Disabled Tank Tied To Fredonia Water Crisis
For more than six months, the village of Fredonia’s water department has been working without a back-up storage tank. At the present time, the Webster Road unit remains out of service — and is waiting for a key part that has been ordered before it can go back online.
That issue is what ultimately has led to the boil-water order for users, including those in the town of Pomfret, that was put in place by the Chautauqua County Health Department on Wednesday. Routine maintenance at the reservoir, which is feeding the village system, led to the breakdown that occurred during the afternoon.
For village officials, it is not a good look.
Less than four months ago, users faced a similar order that was due to a mechanical issue in the plant. That order lasted from Feb. 26 to March 1. This current order, if all goes accordingly, could be lifted sometime Saturday.
Though no stranger to the water crises — six since 2009 — the patience of village residents is being tested. In April, Dunkirk Mayor Wilfred Rosas offered a proposal to have the city of Dunkirk provide village residents with water through its newly refurbished and state-of-the-art treatment facility on Lake Shore Drive.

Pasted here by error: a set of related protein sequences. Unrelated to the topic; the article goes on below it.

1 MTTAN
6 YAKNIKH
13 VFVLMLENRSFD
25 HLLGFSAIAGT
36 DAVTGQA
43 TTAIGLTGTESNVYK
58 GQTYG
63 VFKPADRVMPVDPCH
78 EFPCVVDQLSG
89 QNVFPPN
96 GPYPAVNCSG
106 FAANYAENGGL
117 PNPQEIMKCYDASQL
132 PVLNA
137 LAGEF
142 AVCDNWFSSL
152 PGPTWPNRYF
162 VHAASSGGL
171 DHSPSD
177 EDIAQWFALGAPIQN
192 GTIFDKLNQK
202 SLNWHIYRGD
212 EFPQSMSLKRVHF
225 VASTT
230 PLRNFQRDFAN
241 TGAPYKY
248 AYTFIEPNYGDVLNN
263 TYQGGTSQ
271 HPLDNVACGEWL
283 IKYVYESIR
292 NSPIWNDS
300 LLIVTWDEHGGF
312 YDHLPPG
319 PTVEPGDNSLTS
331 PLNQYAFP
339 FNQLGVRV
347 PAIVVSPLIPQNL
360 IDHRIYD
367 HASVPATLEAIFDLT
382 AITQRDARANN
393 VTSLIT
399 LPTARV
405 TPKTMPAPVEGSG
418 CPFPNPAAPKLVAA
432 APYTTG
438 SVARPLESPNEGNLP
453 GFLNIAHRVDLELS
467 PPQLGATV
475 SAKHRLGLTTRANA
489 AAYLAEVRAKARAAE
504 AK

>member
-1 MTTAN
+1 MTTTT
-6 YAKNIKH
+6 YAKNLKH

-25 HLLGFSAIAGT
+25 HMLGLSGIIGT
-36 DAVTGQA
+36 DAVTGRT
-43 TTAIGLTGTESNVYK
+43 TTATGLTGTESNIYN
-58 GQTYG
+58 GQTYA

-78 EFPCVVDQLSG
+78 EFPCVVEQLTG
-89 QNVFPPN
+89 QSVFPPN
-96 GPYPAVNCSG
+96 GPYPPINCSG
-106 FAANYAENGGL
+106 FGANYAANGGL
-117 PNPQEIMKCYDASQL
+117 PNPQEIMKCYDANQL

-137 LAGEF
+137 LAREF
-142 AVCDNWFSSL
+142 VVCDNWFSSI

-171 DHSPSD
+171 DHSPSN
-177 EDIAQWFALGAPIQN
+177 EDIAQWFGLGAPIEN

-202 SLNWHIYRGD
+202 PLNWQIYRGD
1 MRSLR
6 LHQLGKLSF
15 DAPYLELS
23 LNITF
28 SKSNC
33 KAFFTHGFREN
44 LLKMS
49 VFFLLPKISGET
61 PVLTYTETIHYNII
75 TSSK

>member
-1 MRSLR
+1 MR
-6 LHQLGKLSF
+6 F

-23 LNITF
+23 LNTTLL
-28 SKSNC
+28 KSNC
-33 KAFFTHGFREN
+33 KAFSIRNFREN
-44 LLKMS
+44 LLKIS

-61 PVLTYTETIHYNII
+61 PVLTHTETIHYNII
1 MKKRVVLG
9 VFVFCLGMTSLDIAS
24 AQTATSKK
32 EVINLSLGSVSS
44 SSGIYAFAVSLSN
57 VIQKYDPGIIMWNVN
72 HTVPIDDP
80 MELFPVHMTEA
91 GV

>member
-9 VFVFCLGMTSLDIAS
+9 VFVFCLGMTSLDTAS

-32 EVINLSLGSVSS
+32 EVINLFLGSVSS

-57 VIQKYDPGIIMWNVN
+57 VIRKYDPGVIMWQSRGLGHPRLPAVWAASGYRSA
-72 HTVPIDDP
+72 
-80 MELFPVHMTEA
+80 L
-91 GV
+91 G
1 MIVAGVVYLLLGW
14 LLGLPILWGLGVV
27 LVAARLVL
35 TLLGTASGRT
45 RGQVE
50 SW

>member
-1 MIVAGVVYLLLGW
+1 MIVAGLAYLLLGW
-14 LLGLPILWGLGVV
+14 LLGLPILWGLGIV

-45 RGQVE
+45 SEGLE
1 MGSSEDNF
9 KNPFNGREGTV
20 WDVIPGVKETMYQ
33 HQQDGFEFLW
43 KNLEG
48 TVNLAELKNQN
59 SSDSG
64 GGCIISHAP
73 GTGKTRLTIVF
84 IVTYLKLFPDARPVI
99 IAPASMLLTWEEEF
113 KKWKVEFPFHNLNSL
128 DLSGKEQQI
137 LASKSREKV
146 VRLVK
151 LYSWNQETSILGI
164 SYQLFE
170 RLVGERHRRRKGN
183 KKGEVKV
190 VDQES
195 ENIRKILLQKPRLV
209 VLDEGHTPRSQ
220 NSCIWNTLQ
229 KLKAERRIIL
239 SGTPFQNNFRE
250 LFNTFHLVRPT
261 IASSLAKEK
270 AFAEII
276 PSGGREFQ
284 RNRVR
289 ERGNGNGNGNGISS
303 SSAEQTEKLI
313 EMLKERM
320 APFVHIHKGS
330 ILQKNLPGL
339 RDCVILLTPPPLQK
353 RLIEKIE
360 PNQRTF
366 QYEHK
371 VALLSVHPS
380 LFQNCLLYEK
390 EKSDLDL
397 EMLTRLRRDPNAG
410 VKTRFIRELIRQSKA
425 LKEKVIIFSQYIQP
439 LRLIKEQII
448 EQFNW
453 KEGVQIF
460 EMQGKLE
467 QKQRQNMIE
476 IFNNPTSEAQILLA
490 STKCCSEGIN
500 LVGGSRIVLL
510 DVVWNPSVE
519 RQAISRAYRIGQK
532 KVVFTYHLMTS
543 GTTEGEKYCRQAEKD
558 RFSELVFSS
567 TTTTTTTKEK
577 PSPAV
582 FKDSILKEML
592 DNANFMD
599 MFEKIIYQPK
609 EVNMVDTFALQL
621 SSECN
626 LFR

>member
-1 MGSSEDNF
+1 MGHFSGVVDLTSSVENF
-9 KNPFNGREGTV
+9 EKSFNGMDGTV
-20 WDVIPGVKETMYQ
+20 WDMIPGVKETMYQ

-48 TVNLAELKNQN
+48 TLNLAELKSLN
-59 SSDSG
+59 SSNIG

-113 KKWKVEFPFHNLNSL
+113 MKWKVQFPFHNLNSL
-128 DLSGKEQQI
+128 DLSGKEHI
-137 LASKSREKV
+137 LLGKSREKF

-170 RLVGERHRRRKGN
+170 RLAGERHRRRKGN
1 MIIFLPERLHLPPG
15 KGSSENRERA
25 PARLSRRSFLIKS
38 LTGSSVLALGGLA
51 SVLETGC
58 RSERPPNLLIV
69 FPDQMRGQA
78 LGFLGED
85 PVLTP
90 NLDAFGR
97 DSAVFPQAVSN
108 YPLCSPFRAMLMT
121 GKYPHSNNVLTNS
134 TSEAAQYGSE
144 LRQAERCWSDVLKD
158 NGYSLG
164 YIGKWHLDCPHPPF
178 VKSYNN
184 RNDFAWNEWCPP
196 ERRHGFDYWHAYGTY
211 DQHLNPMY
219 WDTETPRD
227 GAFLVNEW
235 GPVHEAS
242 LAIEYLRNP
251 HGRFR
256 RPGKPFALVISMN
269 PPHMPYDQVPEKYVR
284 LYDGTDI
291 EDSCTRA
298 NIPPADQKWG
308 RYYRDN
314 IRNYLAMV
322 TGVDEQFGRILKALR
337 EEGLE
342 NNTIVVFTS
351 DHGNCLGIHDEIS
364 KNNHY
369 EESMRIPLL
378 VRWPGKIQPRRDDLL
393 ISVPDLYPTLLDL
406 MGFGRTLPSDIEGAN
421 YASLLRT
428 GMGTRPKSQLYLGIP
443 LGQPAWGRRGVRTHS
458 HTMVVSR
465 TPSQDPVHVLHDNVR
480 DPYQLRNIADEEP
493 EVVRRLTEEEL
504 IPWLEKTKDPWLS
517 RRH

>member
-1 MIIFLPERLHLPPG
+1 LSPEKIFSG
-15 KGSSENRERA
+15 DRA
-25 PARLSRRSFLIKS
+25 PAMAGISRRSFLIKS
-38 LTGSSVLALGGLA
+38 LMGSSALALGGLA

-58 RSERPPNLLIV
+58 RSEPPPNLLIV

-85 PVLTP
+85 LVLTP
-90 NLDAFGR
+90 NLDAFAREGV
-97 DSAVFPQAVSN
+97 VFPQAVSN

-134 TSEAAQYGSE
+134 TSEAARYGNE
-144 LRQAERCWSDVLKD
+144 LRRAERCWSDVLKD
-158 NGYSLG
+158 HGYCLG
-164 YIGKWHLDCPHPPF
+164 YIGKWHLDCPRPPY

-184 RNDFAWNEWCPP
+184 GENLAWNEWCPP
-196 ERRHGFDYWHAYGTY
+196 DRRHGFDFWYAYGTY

In the plan, Dunkirk would supply 1.3 million gallons of water per day to Fredonia. It would come through three connections: through the Vineyard Drive pump station the communities share, and two Route 20 linkups on either end of the village. The Route 20 infrastructure belongs to the North County Water District, but Dunkirk is the sole supplier of that. To even consider that option, a study was approved by a contentious 3-2 vote by the Village Board in May.
Meanwhile, Dunkirk water might not be able to help Fredonia as its boil order continues.
Randy Woodbury, Dunkirk Department of Public Works Director, said that “it may not help if the full Fredonia system got the turbid water as pipes still need the two days of good tests that take 24 hours for each test.”
Woodbury was referring to state-mandated testing that must take place in order to lift a boil order. The order, from the Chautauqua County Health Department, noted that the testing won’t start “turbidity levels have fallen to acceptable levels.”
As of Wednesday night, Fredonia had not asked for water, Woodbury said. The boil order was put in place Wednesday afternoon due to unsafe turbidity in the system.
If Dunkirk did share water, contaminated Fredonia water would not get into its system because of a valve installed at the Vineyard Drive pump station, Woodbury added.
OBSERVER Reporter M.J. Stafford contributed to this article.